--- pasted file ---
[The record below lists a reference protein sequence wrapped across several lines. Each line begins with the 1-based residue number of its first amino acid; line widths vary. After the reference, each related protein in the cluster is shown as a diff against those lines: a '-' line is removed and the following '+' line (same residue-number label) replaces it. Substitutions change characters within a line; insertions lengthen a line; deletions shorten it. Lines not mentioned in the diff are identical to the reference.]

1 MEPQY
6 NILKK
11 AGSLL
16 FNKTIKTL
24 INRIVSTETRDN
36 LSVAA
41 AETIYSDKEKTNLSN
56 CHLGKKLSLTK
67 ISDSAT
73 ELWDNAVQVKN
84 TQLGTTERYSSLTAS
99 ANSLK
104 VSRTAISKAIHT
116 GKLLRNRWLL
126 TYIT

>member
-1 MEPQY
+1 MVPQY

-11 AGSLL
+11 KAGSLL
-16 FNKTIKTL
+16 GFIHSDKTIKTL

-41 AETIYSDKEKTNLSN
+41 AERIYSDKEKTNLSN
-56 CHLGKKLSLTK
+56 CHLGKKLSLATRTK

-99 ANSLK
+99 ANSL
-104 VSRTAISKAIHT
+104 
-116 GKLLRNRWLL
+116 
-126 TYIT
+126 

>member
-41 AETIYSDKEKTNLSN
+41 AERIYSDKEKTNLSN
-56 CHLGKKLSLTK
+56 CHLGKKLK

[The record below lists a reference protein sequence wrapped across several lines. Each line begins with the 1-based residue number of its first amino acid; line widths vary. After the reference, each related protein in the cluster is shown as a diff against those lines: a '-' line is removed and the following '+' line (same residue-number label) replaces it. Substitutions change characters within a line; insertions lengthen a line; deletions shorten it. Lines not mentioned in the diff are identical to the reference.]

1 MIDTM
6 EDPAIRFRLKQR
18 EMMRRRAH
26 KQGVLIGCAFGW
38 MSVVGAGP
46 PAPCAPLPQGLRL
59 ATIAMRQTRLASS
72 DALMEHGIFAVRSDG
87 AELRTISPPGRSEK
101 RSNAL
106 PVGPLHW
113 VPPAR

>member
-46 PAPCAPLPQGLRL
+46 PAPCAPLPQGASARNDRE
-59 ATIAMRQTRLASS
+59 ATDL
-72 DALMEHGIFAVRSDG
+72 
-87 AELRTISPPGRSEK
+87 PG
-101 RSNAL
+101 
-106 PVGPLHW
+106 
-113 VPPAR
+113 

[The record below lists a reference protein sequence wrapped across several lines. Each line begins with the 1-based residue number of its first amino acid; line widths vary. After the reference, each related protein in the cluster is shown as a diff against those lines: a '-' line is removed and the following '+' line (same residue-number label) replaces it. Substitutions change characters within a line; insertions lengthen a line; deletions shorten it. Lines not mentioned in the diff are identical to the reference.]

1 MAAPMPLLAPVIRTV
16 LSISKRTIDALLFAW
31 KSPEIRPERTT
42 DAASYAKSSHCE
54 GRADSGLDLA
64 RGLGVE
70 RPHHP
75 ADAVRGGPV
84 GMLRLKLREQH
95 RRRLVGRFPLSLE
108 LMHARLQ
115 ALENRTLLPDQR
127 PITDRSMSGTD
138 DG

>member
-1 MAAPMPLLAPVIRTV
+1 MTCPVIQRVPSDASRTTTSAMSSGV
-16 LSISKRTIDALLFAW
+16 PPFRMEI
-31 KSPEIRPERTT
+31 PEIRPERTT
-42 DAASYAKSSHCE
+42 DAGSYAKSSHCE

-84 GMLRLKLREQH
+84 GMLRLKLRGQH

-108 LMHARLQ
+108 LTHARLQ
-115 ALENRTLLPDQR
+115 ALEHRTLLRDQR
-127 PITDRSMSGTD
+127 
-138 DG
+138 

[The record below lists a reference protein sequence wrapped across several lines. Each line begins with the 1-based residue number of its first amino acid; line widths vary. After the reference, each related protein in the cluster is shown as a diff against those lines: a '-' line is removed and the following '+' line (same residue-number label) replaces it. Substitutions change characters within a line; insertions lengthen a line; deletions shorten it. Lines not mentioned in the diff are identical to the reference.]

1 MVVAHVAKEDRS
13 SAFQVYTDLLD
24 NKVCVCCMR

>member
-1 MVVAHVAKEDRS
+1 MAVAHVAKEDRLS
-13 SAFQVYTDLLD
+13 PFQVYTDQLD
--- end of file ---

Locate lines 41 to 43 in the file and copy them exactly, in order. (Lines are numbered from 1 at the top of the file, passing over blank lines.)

[The record below lists a reference protein sequence wrapped across several lines. Each line begins with the 1-based residue number of its first amino acid; line widths vary. After the reference, each related protein in the cluster is shown as a diff against those lines: a '-' line is removed and the following '+' line (same residue-number label) replaces it. Substitutions change characters within a line; insertions lengthen a line; deletions shorten it. Lines not mentioned in the diff are identical to the reference.]

1 MIDTM
6 EDPAIRFRLKQR